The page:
Adult Sabbath School Lesson Study Outlines

Skip Navigation
Get these Sabbath School lessons by e-mail! Subscribe to the Bible Study of the Week mailing list:

 Subscribe in a reader

Lesson 11: Peter on the Great Controversy *

Introduction: This week we look at something we have studied many times, the issue of grace and works. From my point of view, we cannot study this topic too much. It is not that grace is so complicated, but rather that our lives are complicated when we deal with practical living. Works are important. They not only have a huge impact on the quality of our life, more importantly they are central to the issue of whether our lives give glory to God. Let's dive into our study and see what practical lessons we can learn!

  1. Live Free, Live Right

    1. Read 1 Peter 2:1-3. Is it possible for you to "rid yourself" of dishonesty, hypocrisy, envy and slander? Can you "crave" pure spiritual milk? (Some of these are deeds - for example the words we speak. But, some of them are attitudes. All are hard to change by just declaring that you are rid of them.)

      1. What does Peter mean when he says that you "may grow up in your salvation?" (The great news is that we are saved by grace. Keeping our eye on these unwanted deeds and attitudes comes after our salvation. They do not provide our salvation.)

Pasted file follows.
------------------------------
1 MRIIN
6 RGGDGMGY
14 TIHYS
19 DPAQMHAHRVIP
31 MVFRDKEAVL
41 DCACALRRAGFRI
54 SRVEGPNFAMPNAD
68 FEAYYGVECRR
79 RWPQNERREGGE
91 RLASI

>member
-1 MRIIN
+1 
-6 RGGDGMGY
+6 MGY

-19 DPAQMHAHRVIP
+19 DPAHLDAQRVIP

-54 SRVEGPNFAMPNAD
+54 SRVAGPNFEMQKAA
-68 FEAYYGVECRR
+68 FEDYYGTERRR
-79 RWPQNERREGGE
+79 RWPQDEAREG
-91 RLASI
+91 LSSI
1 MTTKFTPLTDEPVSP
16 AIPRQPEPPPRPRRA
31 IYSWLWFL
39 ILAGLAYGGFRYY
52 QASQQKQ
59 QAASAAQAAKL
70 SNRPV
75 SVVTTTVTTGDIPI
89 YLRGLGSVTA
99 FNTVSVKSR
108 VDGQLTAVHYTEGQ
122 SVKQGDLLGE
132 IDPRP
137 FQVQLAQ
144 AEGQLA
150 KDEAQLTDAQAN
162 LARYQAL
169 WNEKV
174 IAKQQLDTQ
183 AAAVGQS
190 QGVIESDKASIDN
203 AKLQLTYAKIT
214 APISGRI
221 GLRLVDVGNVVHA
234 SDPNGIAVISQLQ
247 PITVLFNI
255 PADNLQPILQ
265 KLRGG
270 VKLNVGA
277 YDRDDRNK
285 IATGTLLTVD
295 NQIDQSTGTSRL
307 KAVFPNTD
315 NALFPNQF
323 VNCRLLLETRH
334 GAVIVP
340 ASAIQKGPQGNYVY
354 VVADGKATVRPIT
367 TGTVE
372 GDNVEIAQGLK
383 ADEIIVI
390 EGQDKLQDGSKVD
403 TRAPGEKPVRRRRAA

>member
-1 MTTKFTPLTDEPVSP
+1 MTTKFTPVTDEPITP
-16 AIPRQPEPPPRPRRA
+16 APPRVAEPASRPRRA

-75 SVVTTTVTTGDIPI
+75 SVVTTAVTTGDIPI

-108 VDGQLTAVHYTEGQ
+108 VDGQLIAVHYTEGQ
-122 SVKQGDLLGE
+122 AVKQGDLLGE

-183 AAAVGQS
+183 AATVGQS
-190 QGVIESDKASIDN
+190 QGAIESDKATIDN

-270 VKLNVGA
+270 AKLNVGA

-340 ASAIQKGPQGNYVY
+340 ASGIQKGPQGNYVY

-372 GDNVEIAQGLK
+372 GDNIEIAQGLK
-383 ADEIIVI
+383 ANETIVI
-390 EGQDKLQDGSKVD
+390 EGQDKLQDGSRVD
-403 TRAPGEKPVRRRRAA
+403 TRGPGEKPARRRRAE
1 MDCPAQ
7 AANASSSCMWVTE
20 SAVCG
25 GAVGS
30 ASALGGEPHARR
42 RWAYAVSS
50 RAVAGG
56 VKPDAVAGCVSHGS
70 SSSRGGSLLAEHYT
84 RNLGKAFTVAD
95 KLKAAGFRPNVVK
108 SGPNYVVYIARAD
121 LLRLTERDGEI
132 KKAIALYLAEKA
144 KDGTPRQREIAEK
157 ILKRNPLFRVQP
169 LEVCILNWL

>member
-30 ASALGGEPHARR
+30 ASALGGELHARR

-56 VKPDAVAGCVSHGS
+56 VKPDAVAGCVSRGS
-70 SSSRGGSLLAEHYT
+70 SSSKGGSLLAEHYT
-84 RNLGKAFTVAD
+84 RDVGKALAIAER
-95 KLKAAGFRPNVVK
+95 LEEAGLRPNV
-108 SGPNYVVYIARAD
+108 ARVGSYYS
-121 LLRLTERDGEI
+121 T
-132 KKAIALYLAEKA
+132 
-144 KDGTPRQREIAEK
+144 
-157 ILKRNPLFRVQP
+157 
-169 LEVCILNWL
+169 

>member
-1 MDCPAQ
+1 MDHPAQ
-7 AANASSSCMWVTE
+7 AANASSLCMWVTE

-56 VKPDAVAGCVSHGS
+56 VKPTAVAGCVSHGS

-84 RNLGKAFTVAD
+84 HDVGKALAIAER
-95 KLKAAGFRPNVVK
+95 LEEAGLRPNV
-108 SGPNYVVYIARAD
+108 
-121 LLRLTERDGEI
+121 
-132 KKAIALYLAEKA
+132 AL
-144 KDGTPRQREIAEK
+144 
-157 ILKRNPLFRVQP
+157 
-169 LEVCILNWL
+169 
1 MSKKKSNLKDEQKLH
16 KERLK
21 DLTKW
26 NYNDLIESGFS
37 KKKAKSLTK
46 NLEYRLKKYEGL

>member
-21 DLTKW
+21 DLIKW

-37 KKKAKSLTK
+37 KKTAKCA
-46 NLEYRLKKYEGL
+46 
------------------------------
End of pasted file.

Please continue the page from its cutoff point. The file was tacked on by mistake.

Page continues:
2. What clue about how we should proceed is found in Peter's statement, "now that you have tasted that the Lord is good?" (I do not think focusing on sin is the way to cure sin. When Peter says that we have "tasted" the good things of God, he points us in the direction to go. Focus on what is good, and what is bad will tend to fall away. Being aware of what is sinful is still important, and that is the reason why, as we learned recently, we were given the Ten Commandments.)

    2. Read 1 Peter 2:4-5. Last week we discussed the importance of the church. What does Peter say about the importance of worship with fellow believers? (We are "living stones" in a "spiritual house" in which we enter into a priesthood offering spiritual sacrifices.)

      1. Aside from working together, that seems pretty vague. What do you think it means to offer spiritual sacrifices? (I think it is living a holy life, advancing the Kingdom of God by what you do and what you say.)

    3. Read 1 Peter 2:6. How does this indicate that we "living stones" should related to the "precious cornerstone?" (We need to trust Jesus.)

      1. Now put this all together. How do we offer spiritual sacrifices that will increase our taste for what is good and decrease our taste for what is evil? (By trusting God!)

    4. Read 1 Peter 2:7-8. What does a "capstone" do? (It protects the top. Jesus is not only our foundation (cornerstone), He is our covering stone (capstone). We are surrounded by His care.)